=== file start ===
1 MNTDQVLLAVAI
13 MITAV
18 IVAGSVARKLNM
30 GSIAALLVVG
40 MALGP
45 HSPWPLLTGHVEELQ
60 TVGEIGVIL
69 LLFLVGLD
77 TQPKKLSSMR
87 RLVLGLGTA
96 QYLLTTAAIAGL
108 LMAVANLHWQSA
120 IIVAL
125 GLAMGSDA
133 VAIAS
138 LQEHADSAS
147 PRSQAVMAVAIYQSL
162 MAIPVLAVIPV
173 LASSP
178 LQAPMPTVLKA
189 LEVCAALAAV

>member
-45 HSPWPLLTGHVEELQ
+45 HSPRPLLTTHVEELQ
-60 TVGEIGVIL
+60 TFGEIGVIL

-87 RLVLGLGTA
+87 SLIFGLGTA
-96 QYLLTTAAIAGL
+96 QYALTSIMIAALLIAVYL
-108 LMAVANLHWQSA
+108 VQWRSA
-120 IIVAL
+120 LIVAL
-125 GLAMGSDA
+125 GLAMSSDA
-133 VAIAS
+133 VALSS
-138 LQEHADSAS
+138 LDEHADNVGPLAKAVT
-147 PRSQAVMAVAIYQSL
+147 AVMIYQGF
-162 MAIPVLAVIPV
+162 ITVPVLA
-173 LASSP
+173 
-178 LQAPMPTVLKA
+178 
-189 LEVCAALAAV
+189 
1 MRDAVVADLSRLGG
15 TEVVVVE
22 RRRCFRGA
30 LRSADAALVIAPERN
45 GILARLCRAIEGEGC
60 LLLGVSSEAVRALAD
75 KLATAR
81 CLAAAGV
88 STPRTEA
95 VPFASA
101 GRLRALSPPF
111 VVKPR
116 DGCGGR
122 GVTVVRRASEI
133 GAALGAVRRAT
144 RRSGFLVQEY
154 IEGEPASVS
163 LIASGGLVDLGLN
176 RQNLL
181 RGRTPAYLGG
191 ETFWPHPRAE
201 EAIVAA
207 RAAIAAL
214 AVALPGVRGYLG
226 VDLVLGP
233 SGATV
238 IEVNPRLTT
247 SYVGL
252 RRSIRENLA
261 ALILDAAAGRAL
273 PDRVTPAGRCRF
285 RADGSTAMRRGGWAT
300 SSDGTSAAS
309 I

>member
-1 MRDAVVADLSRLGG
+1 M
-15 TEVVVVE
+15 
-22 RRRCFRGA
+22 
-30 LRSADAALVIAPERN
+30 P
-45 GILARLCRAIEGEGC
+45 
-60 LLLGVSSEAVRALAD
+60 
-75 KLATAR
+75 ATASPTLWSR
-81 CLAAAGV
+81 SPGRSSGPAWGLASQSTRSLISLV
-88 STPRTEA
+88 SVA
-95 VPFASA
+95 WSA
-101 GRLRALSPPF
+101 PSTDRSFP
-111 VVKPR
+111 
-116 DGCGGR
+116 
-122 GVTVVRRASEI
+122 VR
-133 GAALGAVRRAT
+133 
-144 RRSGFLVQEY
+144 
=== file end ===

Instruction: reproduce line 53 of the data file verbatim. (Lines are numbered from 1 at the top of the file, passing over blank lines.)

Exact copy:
22 RRRCFRGA